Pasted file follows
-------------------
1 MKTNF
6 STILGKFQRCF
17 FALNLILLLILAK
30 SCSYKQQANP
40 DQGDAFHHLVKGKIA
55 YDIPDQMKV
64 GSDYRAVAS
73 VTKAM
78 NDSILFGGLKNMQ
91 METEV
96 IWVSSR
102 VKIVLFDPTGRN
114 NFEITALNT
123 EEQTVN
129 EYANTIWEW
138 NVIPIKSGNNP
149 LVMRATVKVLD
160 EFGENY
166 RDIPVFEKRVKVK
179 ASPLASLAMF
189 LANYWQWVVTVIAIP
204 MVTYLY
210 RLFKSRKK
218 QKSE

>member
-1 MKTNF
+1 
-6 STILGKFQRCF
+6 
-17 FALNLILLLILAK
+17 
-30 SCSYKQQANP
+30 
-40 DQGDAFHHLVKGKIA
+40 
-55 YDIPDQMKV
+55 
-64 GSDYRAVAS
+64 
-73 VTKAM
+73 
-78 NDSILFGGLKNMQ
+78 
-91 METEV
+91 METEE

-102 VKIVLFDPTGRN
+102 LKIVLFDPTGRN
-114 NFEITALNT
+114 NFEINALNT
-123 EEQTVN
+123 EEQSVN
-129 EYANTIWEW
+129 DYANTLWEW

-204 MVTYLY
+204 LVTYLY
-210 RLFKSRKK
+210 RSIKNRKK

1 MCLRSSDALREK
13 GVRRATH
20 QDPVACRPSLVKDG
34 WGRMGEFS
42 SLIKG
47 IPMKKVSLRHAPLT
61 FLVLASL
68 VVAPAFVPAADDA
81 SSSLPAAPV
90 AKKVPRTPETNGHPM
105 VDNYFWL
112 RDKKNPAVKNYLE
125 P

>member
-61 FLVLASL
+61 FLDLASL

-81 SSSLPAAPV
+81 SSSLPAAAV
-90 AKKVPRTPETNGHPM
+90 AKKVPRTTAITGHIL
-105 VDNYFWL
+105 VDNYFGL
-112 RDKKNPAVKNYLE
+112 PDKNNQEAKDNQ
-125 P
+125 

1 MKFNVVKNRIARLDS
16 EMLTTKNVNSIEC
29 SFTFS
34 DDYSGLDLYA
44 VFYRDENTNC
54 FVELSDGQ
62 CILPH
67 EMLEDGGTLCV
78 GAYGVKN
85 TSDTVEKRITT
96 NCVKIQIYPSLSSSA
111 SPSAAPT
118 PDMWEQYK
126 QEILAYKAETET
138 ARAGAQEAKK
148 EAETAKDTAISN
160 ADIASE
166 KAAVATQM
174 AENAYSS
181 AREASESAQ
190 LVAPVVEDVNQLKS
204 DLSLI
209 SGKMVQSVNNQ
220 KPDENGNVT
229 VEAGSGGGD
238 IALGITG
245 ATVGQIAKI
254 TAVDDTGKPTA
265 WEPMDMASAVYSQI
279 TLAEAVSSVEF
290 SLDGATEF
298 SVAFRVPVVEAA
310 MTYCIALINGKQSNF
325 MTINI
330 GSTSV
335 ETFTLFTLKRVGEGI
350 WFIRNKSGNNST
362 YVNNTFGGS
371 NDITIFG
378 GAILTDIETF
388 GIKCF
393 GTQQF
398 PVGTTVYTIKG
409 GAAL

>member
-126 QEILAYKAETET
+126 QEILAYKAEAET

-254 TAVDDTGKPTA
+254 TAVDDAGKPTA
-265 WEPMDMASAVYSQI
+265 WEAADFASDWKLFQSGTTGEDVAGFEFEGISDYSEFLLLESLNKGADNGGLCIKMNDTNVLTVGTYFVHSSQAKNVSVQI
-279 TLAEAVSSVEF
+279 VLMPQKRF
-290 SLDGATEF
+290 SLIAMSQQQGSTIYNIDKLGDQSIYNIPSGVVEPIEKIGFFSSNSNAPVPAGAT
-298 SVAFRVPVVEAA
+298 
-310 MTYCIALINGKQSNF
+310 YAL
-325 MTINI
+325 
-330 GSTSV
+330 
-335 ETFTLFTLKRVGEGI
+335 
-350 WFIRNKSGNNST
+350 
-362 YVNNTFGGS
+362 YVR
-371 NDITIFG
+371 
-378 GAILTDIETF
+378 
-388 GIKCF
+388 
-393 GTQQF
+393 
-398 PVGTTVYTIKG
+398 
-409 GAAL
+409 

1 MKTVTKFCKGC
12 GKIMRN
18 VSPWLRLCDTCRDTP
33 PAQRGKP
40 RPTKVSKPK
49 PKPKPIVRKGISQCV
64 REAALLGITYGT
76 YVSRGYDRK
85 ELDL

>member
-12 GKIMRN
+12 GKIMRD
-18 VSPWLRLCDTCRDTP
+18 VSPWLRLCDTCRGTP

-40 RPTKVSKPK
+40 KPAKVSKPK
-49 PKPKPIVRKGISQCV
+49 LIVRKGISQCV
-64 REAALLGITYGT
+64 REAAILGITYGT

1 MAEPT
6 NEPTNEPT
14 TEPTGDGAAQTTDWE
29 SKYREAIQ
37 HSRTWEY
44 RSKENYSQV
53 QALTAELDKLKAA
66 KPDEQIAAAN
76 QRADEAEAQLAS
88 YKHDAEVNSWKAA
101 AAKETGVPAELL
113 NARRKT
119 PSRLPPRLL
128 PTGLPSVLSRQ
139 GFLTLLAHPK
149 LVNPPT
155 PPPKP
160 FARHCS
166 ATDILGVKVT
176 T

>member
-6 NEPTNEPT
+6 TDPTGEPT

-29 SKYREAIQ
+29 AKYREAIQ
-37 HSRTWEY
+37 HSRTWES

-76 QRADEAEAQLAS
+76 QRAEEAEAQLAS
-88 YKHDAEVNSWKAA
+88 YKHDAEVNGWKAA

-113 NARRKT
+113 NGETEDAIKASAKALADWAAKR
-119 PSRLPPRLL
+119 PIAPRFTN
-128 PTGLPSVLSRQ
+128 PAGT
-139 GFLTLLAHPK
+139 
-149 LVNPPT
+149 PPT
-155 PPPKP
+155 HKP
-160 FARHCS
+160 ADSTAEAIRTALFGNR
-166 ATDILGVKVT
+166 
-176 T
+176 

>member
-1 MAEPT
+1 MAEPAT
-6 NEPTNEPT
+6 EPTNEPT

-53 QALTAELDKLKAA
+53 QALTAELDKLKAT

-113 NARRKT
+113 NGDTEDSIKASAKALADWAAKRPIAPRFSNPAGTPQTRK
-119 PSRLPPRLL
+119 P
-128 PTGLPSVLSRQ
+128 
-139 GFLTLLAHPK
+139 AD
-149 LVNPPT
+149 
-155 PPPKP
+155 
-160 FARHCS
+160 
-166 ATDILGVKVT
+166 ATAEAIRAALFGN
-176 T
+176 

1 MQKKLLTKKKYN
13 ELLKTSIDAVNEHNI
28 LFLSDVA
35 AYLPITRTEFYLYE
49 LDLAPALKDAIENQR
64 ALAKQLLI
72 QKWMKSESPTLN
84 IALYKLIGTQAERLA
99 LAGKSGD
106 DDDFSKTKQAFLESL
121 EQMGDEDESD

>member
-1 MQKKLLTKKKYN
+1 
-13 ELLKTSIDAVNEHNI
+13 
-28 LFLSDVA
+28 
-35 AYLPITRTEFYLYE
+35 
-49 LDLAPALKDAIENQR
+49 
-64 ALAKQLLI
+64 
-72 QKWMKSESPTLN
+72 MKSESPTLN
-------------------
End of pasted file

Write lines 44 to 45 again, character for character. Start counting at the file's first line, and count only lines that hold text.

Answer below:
-91 METEV
+91 METEE